It went amazingly, the course was massively oversubscribed and every one of the participants really threw themselves into performing some of the funniest improv that I have ever seen.

Games included the “product pitch” - four volunteers deliver a marketing pitch for a weird product decided by the audience seconds before and “question talking” - participants had to act out a scene but they can only talk in questions. Some of the pitches were amazing, the one that sticks in my mind is the pitch for “cough sweets for giraffes”, as if the sore throat lasts too long your giraffe become a little horse.

And how did the final performance go?

The graduation performance will stick with me as I grow old - I headlined a stand-up showcase in front of 200 inmates who seemed to love my unique combination of self-deprecating humour and terrible puns.

I wasn’t the star of the event though, a brave group of inmates played a 10-minute game of freeze tag, acting out short improvised scenes on everything from fashion design to aerobics to online dating. I’ve never heard a room laugh so loud, or applause go on for so long and the performers were rightfully hailed as comedy heroes by the audience.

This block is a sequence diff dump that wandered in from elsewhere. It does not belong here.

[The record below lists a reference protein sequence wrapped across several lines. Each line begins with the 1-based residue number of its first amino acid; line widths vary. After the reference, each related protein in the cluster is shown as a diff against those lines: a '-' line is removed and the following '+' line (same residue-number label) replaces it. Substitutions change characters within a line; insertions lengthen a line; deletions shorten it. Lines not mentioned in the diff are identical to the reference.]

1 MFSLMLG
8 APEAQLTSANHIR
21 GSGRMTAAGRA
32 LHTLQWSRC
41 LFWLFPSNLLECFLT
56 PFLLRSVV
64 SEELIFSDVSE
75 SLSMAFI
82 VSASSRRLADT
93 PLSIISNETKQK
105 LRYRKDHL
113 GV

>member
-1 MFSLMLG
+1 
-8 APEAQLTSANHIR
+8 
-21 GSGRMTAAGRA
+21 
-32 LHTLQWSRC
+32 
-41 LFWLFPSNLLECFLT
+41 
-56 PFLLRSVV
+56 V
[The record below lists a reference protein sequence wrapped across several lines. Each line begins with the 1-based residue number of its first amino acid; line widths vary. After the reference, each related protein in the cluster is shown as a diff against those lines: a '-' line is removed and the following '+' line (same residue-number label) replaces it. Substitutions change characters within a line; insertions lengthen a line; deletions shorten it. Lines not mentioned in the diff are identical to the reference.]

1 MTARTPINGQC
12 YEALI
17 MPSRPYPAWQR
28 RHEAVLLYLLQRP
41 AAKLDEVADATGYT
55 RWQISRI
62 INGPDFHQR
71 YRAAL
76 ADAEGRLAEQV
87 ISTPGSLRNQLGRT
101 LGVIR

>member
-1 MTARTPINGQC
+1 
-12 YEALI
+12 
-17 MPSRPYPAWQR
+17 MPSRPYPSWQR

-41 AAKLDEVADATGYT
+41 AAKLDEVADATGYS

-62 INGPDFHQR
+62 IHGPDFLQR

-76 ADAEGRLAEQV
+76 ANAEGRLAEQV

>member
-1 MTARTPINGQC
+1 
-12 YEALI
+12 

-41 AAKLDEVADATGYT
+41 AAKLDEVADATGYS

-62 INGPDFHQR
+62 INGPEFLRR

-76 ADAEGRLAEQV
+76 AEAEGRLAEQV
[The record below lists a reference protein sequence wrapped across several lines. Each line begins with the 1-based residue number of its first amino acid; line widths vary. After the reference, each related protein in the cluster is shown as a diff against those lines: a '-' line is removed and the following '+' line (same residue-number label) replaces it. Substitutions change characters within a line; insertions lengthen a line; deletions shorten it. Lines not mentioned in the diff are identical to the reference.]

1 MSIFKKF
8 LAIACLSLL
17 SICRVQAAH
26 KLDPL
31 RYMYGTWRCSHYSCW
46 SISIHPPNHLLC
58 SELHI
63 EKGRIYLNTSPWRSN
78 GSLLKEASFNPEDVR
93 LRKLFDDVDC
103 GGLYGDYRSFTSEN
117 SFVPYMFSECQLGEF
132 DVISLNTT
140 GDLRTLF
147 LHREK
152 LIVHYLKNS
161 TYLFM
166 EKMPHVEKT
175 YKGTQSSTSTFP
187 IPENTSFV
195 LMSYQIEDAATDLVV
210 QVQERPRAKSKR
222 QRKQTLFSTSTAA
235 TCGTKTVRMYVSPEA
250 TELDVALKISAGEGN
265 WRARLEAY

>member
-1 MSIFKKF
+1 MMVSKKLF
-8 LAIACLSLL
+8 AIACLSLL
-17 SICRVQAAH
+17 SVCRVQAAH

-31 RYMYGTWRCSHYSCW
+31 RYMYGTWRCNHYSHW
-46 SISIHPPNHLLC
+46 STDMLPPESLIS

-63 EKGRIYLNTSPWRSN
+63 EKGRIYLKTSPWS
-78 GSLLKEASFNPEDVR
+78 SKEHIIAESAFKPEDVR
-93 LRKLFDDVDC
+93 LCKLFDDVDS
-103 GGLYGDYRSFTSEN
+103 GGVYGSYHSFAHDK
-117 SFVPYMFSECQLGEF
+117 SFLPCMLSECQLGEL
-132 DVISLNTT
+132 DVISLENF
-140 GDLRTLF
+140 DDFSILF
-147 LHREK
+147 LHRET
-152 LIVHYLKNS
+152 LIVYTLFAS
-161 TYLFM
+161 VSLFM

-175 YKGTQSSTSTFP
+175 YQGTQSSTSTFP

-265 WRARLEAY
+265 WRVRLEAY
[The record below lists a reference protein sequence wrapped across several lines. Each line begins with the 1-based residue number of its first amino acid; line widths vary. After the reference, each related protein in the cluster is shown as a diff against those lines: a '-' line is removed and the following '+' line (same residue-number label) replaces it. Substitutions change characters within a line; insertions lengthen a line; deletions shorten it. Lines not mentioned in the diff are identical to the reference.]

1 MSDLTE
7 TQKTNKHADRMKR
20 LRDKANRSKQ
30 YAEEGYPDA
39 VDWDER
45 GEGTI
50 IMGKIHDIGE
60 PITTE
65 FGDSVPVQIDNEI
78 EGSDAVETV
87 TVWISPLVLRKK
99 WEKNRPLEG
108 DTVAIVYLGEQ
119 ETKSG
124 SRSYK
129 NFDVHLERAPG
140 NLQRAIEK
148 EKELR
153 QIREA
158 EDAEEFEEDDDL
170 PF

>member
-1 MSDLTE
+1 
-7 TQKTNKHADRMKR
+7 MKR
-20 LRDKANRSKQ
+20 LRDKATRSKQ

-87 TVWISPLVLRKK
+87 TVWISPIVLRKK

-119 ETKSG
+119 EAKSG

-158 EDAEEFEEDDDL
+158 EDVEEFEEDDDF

Why did prisons appeal to you?

Texas has one of the highest rates of incarceration in the world, over 150,000 people are serving time in prisons across the state. Life in these prisons is tough, with many having to face the 40-degree Texan summer in cells lacking air conditioning or natural ventilation.

I’ve been lucky to grow up in an environment that has provided me with a huge amount of options, something not available to many of these inmates. Unstable homes, poor education and dangerous environments have limited their options and pushed them into involvement in criminal activities. Cuts to education programs, social work and youth outreach disproportionately hit those in disadvantageous positions and I wanted to do something to help.

Education programs have shown that these people will thrive if only given the opportunities. In similar education programs the reoffending rate dropped by 95%, as students were given an opportunity to thrive.

The comedy side was an attempt to address the other side of incarceration, in these environments energy and morale is sapped from the students and this impacts on motivation and behaviour. I’ve found that the silliness of improv helps to cut through that sense of ennui, meaning that the students are happier, work harder and are more empathetic to the concerns of others.

What advice would you have for incoming students?

Go outside of your comfort zone, you never know what you are capable of.  Some of my best experiences in LBS have been when I have pushed myself to do something new and different. There are so many opportunities at LBS to push yourself and to give back, you’ll be surprised at how much you enjoy it.

And finally, David tell us a joke.

I bought my wife an elephant for the room,

She said thank you

I said don't mention it

To find out more or get involved in partnering with programme, contact David: Djones.mba2020@london.edu